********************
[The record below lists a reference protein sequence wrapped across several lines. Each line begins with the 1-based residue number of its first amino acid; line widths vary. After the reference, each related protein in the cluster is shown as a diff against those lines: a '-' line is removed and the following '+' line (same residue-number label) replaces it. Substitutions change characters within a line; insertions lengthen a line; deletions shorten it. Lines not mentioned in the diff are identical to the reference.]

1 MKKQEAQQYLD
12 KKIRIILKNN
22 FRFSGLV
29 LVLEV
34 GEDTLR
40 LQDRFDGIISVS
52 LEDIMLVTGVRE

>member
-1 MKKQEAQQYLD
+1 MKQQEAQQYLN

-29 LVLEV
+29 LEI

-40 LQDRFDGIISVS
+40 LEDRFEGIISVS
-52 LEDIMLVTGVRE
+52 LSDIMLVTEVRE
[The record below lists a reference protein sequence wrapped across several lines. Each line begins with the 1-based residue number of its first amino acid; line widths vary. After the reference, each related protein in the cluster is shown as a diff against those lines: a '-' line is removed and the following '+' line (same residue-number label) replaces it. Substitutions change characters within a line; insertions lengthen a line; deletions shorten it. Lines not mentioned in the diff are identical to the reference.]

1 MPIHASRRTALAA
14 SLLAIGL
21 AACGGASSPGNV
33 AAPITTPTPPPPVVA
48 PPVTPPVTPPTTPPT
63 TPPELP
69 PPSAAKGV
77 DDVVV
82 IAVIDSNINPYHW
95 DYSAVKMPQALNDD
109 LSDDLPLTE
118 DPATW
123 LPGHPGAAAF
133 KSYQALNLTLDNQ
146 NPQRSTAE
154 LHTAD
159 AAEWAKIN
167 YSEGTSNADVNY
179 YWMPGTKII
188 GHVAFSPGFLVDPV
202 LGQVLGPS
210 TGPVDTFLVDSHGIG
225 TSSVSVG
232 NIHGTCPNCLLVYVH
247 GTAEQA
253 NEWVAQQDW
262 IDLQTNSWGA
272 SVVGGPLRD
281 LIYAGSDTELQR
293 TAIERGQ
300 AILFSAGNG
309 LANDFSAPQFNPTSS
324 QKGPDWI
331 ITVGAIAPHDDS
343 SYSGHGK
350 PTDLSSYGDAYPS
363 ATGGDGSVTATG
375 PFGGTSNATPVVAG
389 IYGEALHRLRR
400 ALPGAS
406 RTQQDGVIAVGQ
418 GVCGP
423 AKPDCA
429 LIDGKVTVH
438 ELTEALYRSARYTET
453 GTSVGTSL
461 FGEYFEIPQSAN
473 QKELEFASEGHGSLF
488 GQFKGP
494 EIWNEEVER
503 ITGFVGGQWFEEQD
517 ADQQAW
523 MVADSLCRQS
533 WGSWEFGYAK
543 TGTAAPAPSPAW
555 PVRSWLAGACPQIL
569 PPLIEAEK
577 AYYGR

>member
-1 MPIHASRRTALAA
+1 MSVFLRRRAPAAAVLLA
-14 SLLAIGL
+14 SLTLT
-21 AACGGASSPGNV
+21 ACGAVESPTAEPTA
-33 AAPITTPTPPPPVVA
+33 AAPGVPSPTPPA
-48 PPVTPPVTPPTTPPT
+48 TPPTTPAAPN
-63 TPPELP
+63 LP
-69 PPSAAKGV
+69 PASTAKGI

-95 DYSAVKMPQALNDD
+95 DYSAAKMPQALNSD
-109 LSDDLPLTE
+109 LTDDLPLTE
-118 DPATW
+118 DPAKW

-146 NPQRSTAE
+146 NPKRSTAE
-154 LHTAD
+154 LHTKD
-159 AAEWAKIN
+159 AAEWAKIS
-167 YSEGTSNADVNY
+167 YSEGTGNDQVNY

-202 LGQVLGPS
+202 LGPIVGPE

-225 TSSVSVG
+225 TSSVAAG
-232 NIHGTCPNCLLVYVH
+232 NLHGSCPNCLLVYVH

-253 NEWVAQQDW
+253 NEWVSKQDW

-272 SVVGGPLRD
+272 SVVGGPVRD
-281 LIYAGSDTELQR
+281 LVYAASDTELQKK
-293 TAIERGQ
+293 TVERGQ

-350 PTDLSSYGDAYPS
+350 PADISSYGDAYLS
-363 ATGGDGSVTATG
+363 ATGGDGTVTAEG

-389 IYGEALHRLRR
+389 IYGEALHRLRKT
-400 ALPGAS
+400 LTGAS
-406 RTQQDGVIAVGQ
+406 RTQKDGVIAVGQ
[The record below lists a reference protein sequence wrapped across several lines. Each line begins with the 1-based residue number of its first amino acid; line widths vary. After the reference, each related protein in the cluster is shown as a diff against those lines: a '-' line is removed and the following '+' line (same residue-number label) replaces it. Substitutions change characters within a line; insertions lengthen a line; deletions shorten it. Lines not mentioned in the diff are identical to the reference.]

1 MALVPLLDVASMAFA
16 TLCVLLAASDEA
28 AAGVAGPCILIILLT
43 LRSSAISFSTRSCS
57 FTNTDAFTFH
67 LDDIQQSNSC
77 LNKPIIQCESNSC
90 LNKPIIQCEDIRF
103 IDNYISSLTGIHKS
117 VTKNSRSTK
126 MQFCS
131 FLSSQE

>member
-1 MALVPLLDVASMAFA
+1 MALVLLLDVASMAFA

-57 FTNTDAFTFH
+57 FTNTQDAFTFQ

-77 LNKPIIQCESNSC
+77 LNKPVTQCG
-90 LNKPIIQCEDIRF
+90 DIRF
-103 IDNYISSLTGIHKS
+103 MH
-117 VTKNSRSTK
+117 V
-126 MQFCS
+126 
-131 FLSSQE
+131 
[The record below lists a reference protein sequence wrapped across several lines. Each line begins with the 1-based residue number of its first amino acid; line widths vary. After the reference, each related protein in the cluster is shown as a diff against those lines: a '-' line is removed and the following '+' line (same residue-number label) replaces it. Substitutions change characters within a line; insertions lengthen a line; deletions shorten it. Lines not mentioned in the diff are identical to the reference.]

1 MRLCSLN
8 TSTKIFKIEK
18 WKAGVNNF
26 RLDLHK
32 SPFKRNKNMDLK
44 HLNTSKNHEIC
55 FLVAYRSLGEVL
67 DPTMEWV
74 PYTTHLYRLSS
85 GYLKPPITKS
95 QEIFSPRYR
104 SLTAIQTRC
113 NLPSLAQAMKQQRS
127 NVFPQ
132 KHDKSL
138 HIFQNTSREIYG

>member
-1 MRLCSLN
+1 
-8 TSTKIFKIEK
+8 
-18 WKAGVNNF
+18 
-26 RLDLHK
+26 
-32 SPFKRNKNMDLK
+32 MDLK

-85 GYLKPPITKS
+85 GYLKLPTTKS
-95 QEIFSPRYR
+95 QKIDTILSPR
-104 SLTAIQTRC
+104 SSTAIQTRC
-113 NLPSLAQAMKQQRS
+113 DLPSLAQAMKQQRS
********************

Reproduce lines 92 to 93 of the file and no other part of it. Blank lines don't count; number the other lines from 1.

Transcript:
-95 DYSAVKMPQALNDD
+95 DYSAAKMPQALNSD